WASHINGTON -- A key talking point of Hillary Clinton’s presidential campaign is the story of how she laid the groundwork for the nuclear agreement with Iran during her time as Secretary of State by convincing the international community to join the U.S. in hitting Iran with crippling sanctions. While her role in sanctioning Iran is well-documented, it is less clear whether her ability to apply pressure on Iran, a long-time U.S. adversary, would have translated into an ability to bring about the diplomatic accord finalized last year.
Clinton was “skeptical” of negotiating with the Iranians from the outset, the New York Times reported on Monday. In the lead up to the 2008 election, she accused her rival, then Sen. Barack Obama (Ill), of naiveté for his offer to meet with U.S. adversaries without preconditions. She later agreed to meet with Omani intermediaries in 2011, but remained more cynical than her boss that negotiations would produce an agreement favorable to the U.S.
Clinton left the State Department in 2013, and was succeeded by Secretary of State John Kerry, who oversaw a series of diplomatic breakthroughs that culminated in the July 2015 nuclear deal. Clinton's exact role in the broader diplomatic effort with Iran has become a pivotal question as she moves closer to clinching the Democratic nomination, because it offers an indication of her ability to preserve the fragile nuclear agreement as president.
Clinton supports the nuclear agreement and her Iran policy is similar to the White House's, though hers is packaged with more hawkish rhetoric. But, according to The Times, she split with Obama and Kerry shortly after she left the administration on whether to ramp up sanctions against Iran in the midst of nuclear negotiations.
In December 2013, Sens. Mark Kirk (R-Ill.) and Bob Menendez (D-N.J.), introduced a new sanctions bill against Iran that attracted bipartisan support. The Obama administration urged lawmakers to hold off on the bill, arguing that the timing was terrible.
Hassan Rouhani, a far more moderate politician than his predecessor, had been elected president in Iran earlier that year, campaigning on a pledge to restore the country’s economy by negotiating with the West to lift sanctions. Iran, the U.S., and its five negotiating partners had secured an interim agreement on Iran’s nuclear program the previous month. New sanctions, the Obama administration argued, were unnecessary and would demonstrate to the Iranians that the U.S. was not negotiating in good faith.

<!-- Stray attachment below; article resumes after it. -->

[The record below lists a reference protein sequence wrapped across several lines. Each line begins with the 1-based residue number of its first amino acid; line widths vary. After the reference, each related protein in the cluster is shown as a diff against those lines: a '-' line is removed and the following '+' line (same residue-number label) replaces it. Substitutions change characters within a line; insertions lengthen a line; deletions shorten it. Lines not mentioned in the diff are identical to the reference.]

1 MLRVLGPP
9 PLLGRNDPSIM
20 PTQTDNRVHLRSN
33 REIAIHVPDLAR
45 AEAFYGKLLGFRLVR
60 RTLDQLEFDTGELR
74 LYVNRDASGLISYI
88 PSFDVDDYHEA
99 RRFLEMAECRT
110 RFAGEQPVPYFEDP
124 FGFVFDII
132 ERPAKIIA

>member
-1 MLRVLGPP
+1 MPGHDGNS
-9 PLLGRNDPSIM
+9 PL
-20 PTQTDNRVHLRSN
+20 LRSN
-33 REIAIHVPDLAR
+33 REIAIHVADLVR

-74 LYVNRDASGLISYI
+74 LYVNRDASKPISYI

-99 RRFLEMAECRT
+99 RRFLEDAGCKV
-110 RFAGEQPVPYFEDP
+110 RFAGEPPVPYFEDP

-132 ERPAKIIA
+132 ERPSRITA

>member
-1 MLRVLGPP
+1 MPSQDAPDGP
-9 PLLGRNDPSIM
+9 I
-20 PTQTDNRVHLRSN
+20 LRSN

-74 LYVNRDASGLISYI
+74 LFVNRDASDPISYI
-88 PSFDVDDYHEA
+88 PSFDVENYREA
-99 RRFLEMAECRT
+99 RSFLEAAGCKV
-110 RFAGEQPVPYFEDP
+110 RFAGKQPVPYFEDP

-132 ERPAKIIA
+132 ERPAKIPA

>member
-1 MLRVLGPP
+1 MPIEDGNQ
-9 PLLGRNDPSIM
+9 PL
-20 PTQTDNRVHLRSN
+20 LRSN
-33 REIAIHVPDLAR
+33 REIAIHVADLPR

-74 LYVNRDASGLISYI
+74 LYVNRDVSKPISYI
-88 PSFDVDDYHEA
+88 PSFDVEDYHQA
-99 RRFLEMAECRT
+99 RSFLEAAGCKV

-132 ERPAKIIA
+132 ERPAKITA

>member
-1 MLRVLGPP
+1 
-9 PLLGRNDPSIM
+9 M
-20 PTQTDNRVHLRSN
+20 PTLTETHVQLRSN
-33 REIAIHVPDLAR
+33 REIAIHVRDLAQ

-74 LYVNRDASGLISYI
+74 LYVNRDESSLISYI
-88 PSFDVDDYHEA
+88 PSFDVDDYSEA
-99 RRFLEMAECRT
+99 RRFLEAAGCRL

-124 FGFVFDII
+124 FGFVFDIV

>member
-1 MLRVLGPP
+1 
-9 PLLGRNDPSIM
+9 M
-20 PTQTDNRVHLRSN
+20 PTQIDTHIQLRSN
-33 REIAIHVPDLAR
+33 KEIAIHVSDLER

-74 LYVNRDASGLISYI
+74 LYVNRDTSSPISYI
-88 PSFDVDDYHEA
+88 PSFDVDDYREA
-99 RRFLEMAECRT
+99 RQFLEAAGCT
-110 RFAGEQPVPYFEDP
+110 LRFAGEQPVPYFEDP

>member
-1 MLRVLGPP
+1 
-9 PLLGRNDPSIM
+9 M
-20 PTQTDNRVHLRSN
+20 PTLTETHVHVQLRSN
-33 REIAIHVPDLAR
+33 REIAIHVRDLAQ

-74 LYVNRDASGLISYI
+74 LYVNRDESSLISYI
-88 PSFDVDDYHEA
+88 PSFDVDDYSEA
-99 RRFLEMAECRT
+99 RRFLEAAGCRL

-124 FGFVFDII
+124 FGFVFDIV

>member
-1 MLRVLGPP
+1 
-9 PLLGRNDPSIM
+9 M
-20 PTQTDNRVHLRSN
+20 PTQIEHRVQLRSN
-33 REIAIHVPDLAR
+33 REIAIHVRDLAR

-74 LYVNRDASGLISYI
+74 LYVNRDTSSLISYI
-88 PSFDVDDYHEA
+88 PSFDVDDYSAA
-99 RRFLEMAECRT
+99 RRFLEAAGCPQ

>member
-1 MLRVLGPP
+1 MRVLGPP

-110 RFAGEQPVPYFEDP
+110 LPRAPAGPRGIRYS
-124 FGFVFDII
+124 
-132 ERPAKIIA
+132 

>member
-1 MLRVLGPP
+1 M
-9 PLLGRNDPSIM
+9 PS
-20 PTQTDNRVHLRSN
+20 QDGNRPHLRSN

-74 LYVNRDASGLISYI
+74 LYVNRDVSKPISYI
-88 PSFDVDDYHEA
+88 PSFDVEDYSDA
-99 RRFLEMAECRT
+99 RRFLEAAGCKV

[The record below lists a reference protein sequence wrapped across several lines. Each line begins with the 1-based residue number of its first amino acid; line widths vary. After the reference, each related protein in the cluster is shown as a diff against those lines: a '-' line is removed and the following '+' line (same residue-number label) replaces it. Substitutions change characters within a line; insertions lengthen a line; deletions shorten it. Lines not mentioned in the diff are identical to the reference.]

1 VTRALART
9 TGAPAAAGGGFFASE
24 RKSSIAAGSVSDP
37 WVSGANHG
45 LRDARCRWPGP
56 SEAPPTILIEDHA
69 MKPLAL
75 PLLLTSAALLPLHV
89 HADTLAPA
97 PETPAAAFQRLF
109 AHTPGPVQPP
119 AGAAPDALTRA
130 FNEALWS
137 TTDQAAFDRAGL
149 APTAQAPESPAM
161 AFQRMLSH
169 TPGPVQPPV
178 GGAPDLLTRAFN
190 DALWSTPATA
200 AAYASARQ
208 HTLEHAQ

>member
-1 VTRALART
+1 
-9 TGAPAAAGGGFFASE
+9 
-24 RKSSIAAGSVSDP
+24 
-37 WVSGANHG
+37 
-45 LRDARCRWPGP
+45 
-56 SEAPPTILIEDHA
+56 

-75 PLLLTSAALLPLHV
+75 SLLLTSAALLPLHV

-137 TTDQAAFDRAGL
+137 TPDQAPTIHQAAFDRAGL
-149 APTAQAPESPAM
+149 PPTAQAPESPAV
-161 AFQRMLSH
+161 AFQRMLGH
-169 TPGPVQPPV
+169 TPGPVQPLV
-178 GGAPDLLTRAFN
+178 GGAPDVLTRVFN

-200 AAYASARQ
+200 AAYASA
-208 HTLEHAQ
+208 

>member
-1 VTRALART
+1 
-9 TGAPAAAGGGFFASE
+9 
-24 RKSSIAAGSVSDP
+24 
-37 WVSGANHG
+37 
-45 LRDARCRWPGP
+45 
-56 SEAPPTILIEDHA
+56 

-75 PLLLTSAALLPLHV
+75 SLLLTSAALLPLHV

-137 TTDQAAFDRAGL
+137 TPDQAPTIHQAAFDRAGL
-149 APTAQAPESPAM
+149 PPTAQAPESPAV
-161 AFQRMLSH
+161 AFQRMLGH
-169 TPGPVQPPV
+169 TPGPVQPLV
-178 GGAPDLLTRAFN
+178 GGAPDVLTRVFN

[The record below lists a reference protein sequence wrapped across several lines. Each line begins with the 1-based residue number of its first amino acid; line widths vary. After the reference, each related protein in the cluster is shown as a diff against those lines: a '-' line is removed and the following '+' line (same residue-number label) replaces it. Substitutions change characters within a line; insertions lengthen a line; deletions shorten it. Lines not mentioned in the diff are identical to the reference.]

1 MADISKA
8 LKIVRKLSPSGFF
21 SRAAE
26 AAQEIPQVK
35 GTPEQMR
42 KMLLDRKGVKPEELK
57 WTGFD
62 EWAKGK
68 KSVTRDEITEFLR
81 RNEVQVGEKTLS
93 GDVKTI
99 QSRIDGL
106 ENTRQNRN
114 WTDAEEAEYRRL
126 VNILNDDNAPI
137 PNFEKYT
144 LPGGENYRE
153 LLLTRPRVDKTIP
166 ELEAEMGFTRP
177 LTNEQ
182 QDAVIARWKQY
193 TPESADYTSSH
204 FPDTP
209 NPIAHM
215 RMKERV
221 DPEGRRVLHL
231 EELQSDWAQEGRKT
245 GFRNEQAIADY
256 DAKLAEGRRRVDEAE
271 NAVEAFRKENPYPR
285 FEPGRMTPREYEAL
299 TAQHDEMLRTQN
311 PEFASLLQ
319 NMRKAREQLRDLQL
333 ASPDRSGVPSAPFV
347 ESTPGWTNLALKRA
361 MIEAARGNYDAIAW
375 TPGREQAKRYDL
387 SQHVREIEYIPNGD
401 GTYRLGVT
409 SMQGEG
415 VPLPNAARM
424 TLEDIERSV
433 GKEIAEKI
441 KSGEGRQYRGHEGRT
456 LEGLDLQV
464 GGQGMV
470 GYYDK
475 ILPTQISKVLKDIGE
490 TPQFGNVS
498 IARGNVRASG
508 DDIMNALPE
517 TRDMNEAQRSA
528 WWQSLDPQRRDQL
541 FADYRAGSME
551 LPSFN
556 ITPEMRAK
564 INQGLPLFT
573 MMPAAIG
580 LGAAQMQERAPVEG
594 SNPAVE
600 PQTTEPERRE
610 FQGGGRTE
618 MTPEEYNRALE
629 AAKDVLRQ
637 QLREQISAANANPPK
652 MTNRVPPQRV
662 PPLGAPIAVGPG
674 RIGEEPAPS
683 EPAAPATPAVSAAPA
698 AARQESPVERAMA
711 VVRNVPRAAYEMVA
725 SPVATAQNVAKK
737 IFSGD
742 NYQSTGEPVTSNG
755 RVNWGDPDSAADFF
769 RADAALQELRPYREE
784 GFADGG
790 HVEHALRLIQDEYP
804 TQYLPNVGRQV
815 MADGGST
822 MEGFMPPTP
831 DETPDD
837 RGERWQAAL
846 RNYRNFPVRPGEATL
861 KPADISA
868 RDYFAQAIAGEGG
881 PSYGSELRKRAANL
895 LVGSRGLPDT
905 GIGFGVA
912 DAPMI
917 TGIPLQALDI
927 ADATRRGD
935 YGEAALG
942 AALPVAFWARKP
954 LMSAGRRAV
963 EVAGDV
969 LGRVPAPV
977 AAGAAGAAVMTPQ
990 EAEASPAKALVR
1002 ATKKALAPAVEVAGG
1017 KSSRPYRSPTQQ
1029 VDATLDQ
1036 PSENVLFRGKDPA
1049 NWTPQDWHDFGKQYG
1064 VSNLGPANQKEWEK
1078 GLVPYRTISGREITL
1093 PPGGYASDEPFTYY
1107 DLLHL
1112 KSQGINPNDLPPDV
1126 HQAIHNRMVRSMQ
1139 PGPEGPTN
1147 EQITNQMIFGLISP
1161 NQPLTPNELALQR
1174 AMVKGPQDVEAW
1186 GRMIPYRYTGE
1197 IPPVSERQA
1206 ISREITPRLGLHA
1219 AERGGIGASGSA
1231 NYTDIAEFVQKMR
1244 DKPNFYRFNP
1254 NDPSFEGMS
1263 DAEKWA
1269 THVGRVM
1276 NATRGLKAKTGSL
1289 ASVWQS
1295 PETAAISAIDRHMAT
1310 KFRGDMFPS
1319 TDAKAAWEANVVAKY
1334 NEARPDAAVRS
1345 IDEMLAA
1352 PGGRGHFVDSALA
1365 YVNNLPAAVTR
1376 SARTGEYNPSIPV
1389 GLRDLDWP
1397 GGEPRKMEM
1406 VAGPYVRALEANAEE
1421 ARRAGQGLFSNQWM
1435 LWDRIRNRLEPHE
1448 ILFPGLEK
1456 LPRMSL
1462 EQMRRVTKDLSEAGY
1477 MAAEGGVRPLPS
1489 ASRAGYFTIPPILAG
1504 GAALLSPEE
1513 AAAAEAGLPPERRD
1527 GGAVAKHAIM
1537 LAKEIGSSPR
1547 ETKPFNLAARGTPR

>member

Publicly, Clinton backed the White House at the time, writing to lawmakers that they should “give diplomacy a chance to succeed.” But privately, she was influenced by several lawmakers and Israeli Prime Minister Benjamin Netanyahu, who predicted that more sanctions would force the Iranians to cave on their demands, The Times reported.
“She would have squeezed them again,” an unnamed source who worked with Clinton for several years told The Times.
Ultimately, Obama and Kerry convinced lawmakers to hold off on that round of sanctions, a feat that may have been complicated if there was discord between the president and the Secretary of State.
It’s impossible to say what effect Clinton would have had on the nuclear negotiations had she remained in office. Her allies suggest that her willingness to ramp up the pressure against Iran wouldn’t have precluded her from reaching an agreement with the long-time U.S. adversary -- and actually might have pressured the Iranians to offer more concessions. Her detractors say that her approach would have presented political challenges for Rouhani to continue the talks and could have tanked the negotiations entirely.
Proponents of U.S.-Iran diplomacy have voiced concern in the past over the fate of relations between the two countries if she succeeds Obama. “I am worried about her instinct,” Trita Parsi the head of the National Iranian American Council, told The Huffington Post in January. “She is far too inclined to think that only pressure works.”
Since the nuclear agreement came into effect earlier this year, politicians in Iran and the U.S. have already alleged noncompliance by the other side.
Critics have accused Iran of violating the deal by conducting ballistic missile tests (although the United Nations resolution in question only calls on Iran to refrain from testing ballistic missiles designed to carry nuclear weapons). Iranian Foreign Minister Mohammad Javad Zarif has said that the U.S. hasn’t done enough to reassure the international community it won’t be punished for doing business with Iran, minimizing the benefits of sanctions relief.
If Clinton succeeds Obama as president, she will inherit the task of making sure the nuclear deal doesn’t crumble under all this pressure. She has already proven her ability to aggressively monitor Iran’s nuclear activity and punish the country for non-compliance. But this will be the first test of her willingness to ward off efforts by hawkish lawmakers -- some of whom were her allies in the Senate -- to pass new sanctions that could threaten the agreement.